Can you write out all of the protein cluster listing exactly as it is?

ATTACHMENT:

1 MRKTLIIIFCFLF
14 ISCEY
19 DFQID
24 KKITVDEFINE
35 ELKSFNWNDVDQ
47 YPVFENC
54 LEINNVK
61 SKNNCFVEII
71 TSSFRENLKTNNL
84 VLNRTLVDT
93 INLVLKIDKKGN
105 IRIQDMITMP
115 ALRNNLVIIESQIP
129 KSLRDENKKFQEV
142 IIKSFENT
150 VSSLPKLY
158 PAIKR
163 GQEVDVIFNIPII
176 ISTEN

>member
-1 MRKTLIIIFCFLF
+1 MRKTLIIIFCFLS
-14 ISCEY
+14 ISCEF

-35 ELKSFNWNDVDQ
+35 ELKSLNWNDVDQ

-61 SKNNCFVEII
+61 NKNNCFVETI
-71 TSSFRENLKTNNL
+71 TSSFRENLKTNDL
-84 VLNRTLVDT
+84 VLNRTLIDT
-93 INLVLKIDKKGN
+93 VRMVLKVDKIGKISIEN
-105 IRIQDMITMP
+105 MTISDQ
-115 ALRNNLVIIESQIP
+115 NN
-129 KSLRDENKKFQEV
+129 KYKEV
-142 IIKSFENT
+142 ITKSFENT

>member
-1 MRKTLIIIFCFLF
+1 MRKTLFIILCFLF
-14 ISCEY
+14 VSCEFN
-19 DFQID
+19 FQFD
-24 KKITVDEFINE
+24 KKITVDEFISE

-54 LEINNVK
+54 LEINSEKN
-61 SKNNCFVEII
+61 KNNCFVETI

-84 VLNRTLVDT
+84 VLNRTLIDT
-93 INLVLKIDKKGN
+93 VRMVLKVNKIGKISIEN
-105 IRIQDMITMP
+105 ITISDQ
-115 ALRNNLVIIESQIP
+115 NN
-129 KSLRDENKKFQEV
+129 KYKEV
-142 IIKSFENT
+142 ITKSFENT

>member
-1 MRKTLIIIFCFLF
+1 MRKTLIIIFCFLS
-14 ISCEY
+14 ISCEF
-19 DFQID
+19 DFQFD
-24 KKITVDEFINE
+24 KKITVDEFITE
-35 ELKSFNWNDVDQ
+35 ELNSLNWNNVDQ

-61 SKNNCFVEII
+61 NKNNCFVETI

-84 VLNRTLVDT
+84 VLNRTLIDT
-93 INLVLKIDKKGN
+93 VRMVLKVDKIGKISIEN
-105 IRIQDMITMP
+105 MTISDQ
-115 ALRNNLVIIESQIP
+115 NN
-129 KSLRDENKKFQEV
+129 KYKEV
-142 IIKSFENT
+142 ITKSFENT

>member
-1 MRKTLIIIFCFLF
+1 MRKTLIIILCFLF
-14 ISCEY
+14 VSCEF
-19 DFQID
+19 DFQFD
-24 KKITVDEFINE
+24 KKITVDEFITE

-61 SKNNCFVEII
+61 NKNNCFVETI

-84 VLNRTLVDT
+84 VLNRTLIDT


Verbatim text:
1 MRKTLIIIFCFLF
14 ISCEY
19 DFQID
24 KKITVDEFINE
35 ELKSFNWNDVDQ
47 YPVFENC
54 LEINNVK
61 SKNNCFVEII
71 TSSFRENLKTNNL
84 VLNRTLVDT
93 INLVLKIDKKGN
105 IRIQDMITMP
115 ALRNNLVIIESQIP
129 KSLRDENKKFQEV
142 IIKSFENT
150 VSSLPKLY
158 PAIKR
163 GQEVDVIFNIPII
176 ISTEN

>member
-1 MRKTLIIIFCFLF
+1 MRKTLIIIFCFLS
-14 ISCEY
+14 ISCEF

-35 ELKSFNWNDVDQ
+35 ELKSLNWNDVDQ

-61 SKNNCFVEII
+61 NKNNCFVETI
-71 TSSFRENLKTNNL
+71 TSSFRENLKTNDL
-84 VLNRTLVDT
+84 VLNRTLIDT
-93 INLVLKIDKKGN
+93 VRMVLKVDKIGKISIEN
-105 IRIQDMITMP
+105 MTISDQ
-115 ALRNNLVIIESQIP
+115 NN
-129 KSLRDENKKFQEV
+129 KYKEV
-142 IIKSFENT
+142 ITKSFENT

>member
-1 MRKTLIIIFCFLF
+1 MRKTLFIILCFLF
-14 ISCEY
+14 VSCEFN
-19 DFQID
+19 FQFD
-24 KKITVDEFINE
+24 KKITVDEFISE

-54 LEINNVK
+54 LEINSEKN
-61 SKNNCFVEII
+61 KNNCFVETI

-84 VLNRTLVDT
+84 VLNRTLIDT
-93 INLVLKIDKKGN
+93 VRMVLKVNKIGKISIEN
-105 IRIQDMITMP
+105 ITISDQ
-115 ALRNNLVIIESQIP
+115 NN
-129 KSLRDENKKFQEV
+129 KYKEV
-142 IIKSFENT
+142 ITKSFENT

>member
-1 MRKTLIIIFCFLF
+1 MRKTLIIIFCFLS
-14 ISCEY
+14 ISCEF
-19 DFQID
+19 DFQFD
-24 KKITVDEFINE
+24 KKITVDEFITE
-35 ELKSFNWNDVDQ
+35 ELNSLNWNNVDQ

-61 SKNNCFVEII
+61 NKNNCFVETI

-84 VLNRTLVDT
+84 VLNRTLIDT
-93 INLVLKIDKKGN
+93 VRMVLKVDKIGKISIEN
-105 IRIQDMITMP
+105 MTISDQ
-115 ALRNNLVIIESQIP
+115 NN
-129 KSLRDENKKFQEV
+129 KYKEV
-142 IIKSFENT
+142 ITKSFENT

>member
-1 MRKTLIIIFCFLF
+1 MRKTLIIILCFLF
-14 ISCEY
+14 VSCEF
-19 DFQID
+19 DFQFD
-24 KKITVDEFINE
+24 KKITVDEFITE

-61 SKNNCFVEII
+61 NKNNCFVETI

-84 VLNRTLVDT
+84 VLNRTLIDT